Illustration by Amber Li

Before coming to university, my only experience of life drawing was a few odd portraits that I did during my GCSEs, and they certainly weren’t of anyone in the nude. As a big art lover, I decided that second year was the time to return to one of my old hobbies.

I started asking around to see if anyone knew of any drawing classes or art societies, and I was surprised to discover that there’s actually a real buzz for life drawing in Cambridge. Lots of different groups across the city run all kinds of sessions, from formal classes to 12-week courses. There are even relaxed unsupervised sessions, like those run by the Architecture Society (ARCSOC). As a complete novice, I decided to give it a go and ended up absolutely loving it. It’s now something I’d recommend everyone try, regardless of artistic ability.

I absolutely loved the freedom that the session provided

With two friends, I went along to one of ARCSOC’s very relaxed Friday night life drawing classes, which run regularly throughout term in the architecture department. I absolutely loved the freedom that the session provided. There wasn’t anyone coming around to tell you that you were holding your charcoal wrong, or that your drawing was wildly out of proportion. Trust me, it doesn’t take an instructor to point out that my drawing skills are awful, or that in my sketch the arms looked a lot like legs. But regardless, I was able to get on with my own piece and take a nosey look at those around me, which was a really insightful way to catch a glimpse of other people’s drawing styles. Some were hatching away with very detailed pencil sketches made of fine lines, while others were working with large squares of charcoal in a very Matisse-esque fashion. Either way, there was no judgemental vibe – it was a very positive space to experiment with half-minute sketches, followed by progressively longer ones as the session went on and culminating in a half-hour detailed piece.

Illustration by Sapphire Demirsoz

While the drawing side of it was great fun, I wouldn’t just recommend life drawing in Cambridge as a way of trying out new sketching techniques or watching those of others. I genuinely think that it’s a great edition to any student’s week – after leaving the class, I felt so stress-free. In the pub after, my friends and I were discussing just how refreshing it was to see a nude body in a non-sexualised way and, moreover, to see the model holding normal, everyday positions. We’re so used to seeing stick-thin women sucking their bellies in and pulling their body into contorted angles to get the perfect magazine cover or Instagram shot, so to see a girl just move around and hold comfortable positions for the class was really refreshing.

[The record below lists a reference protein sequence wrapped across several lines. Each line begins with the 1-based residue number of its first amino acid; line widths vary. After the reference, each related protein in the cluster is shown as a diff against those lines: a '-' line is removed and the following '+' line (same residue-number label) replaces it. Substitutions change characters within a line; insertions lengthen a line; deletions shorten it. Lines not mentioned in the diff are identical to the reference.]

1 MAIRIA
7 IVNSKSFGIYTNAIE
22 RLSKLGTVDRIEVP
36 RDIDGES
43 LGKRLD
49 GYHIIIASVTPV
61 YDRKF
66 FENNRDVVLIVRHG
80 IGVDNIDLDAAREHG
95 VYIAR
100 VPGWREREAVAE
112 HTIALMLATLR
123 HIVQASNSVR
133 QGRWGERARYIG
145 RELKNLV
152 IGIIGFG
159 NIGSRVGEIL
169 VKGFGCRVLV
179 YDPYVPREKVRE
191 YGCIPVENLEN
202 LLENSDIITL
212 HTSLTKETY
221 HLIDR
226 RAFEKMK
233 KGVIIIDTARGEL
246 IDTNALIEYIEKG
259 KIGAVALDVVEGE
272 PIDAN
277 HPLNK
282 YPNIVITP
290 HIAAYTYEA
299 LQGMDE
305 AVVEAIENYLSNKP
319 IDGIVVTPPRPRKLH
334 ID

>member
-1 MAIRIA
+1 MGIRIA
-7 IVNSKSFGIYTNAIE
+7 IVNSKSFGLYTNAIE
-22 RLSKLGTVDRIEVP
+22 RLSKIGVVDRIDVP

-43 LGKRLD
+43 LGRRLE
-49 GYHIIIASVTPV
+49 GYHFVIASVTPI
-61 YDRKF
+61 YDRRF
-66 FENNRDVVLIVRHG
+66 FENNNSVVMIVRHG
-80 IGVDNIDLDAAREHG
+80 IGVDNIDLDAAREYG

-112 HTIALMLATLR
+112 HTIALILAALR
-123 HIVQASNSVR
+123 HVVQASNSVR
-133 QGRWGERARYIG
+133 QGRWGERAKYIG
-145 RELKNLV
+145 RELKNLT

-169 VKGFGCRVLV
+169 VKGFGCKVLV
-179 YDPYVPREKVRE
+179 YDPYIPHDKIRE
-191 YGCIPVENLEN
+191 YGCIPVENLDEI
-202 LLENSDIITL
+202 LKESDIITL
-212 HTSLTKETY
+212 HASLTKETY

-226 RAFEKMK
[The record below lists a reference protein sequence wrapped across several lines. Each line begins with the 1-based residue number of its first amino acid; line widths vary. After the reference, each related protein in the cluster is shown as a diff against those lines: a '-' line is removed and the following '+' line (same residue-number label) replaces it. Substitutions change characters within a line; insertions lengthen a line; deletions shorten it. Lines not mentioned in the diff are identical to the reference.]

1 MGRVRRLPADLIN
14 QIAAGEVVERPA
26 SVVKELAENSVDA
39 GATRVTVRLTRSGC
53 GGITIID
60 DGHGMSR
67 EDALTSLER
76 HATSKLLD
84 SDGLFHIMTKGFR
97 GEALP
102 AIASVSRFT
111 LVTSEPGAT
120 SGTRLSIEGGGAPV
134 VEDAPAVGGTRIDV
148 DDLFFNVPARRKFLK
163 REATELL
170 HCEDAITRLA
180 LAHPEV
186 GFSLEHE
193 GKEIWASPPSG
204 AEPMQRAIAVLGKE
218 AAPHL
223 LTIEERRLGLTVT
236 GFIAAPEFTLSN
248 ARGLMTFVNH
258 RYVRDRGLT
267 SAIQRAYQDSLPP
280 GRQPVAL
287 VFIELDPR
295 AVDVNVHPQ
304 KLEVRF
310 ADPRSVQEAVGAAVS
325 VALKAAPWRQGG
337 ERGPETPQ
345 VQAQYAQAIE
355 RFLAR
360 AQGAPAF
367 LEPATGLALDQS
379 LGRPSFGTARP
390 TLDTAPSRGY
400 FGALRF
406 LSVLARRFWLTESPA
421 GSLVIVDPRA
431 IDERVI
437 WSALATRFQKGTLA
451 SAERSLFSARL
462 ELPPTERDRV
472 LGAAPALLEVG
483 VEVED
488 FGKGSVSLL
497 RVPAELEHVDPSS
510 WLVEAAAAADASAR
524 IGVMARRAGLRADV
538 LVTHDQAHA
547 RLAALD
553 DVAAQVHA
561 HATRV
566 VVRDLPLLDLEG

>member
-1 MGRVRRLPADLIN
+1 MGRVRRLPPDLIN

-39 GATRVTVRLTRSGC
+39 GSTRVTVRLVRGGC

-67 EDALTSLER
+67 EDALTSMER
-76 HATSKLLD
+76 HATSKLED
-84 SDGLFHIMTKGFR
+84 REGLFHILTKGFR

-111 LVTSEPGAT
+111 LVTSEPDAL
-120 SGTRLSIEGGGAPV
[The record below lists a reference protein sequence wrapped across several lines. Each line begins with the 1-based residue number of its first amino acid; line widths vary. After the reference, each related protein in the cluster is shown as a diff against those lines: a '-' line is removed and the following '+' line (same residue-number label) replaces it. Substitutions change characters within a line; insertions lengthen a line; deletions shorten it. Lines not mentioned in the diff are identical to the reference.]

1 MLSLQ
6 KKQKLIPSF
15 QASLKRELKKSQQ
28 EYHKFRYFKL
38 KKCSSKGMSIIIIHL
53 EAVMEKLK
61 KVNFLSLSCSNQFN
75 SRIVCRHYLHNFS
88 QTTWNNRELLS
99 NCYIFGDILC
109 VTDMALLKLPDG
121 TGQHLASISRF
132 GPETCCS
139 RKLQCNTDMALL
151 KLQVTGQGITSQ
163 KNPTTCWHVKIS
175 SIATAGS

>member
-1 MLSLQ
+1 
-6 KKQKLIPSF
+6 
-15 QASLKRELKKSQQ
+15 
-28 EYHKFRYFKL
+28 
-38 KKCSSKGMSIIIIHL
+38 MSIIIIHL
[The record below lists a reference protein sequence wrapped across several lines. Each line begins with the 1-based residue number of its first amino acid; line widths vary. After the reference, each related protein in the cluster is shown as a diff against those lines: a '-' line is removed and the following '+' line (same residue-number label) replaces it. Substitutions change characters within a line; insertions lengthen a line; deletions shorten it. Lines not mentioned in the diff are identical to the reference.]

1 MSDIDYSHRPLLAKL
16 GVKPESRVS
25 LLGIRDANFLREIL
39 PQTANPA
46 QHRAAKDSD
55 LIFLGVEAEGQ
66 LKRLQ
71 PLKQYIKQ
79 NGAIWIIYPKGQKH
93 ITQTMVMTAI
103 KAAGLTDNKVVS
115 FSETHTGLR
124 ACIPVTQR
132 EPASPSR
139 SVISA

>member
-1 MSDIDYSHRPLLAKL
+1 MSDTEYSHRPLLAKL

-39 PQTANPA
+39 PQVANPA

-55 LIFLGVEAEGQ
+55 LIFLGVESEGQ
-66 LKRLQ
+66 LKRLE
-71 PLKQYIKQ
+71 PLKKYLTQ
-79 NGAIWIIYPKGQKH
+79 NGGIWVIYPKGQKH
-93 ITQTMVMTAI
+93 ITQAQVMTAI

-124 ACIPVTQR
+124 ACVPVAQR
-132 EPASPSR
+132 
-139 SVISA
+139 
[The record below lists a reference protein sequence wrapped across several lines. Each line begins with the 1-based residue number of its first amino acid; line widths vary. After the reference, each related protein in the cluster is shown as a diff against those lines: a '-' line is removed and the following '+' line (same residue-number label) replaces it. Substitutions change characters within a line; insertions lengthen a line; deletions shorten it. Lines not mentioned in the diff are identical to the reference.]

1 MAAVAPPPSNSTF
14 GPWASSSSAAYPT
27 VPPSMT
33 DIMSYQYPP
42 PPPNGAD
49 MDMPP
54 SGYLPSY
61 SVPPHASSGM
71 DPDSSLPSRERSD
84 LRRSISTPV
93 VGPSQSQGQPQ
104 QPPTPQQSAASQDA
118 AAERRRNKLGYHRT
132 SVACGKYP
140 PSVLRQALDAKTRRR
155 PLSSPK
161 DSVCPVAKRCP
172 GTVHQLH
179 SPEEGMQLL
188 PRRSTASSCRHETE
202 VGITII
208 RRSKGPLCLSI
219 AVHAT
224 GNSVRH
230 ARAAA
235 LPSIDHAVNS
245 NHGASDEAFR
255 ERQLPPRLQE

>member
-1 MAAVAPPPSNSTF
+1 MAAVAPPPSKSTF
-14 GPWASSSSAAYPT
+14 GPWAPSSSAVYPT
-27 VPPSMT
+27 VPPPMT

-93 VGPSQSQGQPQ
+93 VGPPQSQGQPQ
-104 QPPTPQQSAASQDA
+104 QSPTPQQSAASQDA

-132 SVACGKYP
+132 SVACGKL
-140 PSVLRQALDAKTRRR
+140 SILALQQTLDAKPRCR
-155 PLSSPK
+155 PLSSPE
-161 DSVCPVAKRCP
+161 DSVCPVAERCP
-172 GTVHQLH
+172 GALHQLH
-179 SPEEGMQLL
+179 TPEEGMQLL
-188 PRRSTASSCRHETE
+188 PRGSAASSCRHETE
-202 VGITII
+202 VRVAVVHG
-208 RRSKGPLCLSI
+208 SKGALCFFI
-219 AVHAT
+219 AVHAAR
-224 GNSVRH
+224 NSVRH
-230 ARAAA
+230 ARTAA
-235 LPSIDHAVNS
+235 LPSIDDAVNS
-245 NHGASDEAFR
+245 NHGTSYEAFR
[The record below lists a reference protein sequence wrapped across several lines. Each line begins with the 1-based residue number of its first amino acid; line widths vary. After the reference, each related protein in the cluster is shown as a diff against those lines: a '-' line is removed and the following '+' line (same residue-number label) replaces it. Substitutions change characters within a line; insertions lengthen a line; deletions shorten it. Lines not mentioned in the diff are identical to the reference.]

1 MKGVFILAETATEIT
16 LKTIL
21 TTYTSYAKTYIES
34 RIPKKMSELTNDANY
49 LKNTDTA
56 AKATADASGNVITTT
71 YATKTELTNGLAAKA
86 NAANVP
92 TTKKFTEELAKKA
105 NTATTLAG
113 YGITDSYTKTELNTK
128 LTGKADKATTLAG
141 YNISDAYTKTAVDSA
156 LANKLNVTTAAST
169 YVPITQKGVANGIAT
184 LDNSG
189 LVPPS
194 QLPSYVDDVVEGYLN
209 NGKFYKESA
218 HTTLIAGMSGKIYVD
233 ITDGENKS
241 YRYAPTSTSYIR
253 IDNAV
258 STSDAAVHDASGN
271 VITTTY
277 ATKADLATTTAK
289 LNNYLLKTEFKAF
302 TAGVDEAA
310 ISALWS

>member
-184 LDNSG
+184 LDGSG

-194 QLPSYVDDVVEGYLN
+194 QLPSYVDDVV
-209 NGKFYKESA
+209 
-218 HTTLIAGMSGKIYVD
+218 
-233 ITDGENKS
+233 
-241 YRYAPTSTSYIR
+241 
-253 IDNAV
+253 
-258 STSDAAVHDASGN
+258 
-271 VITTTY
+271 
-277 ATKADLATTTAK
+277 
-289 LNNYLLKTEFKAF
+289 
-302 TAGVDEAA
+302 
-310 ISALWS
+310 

Sure, the model for that session had an incredible figure, but the exercise demonstrated that we come in all shapes and sizes, and that taking the time to appreciate the human form is actually quite a necessary activity. We often chuck clothes on or off without really looking at our own bodies, let alone appreciating somebody else’s. The model in the session we went to had lovely hair, for example, but it’s the kind of thing you wouldn’t notice if she walked past in the street.

The experience also made me think about the meaning we attach to clothers – I found it hard to develop an idea of the model’s personality when she was naked, yet when she put her clothes back on, I soon generated a first impression based on style alone. All round, it was an eye-opening experience – even someone who doesn’t like art could gain a lot from trying it.


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With so many classes across Cambridge during the week, life drawing is the kind of activity that could fit into almost any schedule. Some classes, like the ARCSOC one I went to, are dominated by students, which is of course expected, but other slightly more expensive ones are perfect for more experienced artists and are attended by a greater mix of people. Whatever your preference, there’s lots of options to choose from in Cambridge, which is something we should really take advantage of.

After experimenting with life drawing once, it’s now part of my weekly schedule, so friends visiting my room had better get used to nude murals littering the walls. An evolving hallway of naked portraits is just the distraction I needed to space out a busy term. I’m sure it could do wonders for us all.

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